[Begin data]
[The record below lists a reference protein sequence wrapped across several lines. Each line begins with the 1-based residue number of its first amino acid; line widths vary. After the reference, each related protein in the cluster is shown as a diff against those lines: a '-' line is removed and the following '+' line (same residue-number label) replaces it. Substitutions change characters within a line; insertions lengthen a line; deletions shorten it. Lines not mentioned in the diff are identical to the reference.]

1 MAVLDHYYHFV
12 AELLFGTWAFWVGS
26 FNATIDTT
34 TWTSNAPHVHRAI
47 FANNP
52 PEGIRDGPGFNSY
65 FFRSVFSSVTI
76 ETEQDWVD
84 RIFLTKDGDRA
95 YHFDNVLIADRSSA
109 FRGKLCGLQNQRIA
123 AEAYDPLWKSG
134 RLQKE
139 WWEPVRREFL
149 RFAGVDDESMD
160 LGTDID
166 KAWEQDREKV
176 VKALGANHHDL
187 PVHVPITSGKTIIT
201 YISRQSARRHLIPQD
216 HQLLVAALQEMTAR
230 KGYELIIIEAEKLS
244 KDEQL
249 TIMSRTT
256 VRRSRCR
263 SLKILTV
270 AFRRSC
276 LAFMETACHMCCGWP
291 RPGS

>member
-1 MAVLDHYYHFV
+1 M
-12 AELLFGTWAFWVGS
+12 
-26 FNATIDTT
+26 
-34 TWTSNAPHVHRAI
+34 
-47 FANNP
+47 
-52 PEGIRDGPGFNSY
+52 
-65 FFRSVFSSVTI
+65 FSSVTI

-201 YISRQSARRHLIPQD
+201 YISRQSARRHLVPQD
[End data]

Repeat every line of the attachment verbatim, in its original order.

[The record below lists a reference protein sequence wrapped across several lines. Each line begins with the 1-based residue number of its first amino acid; line widths vary. After the reference, each related protein in the cluster is shown as a diff against those lines: a '-' line is removed and the following '+' line (same residue-number label) replaces it. Substitutions change characters within a line; insertions lengthen a line; deletions shorten it. Lines not mentioned in the diff are identical to the reference.]

1 MAVLDHYYHFV
12 AELLFGTWAFWVGS
26 FNATIDTT
34 TWTSNAPHVHRAI
47 FANNP
52 PEGIRDGPGFNSY
65 FFRSVFSSVTI
76 ETEQDWVD
84 RIFLTKDGDRA
95 YHFDNVLIADRSSA
109 FRGKLCGLQNQRIA
123 AEAYDPLWKSG
134 RLQKE
139 WWEPVRREFL
149 RFAGVDDESMD
160 LGTDID
166 KAWEQDREKV
176 VKALGANHHDL
187 PVHVPITSGKTIIT
201 YISRQSARRHLIPQD
216 HQLLVAALQEMTAR
230 KGYELIIIEAEKLS
244 KDEQL
249 TIMSRTT
256 VRRSRCR
263 SLKILTV
270 AFRRSC
276 LAFMETACHMCCGWP
291 RPGS

>member
-1 MAVLDHYYHFV
+1 M
-12 AELLFGTWAFWVGS
+12 
-26 FNATIDTT
+26 
-34 TWTSNAPHVHRAI
+34 
-47 FANNP
+47 
-52 PEGIRDGPGFNSY
+52 
-65 FFRSVFSSVTI
+65 FSSVTI

-201 YISRQSARRHLIPQD
+201 YISRQSARRHLVPQD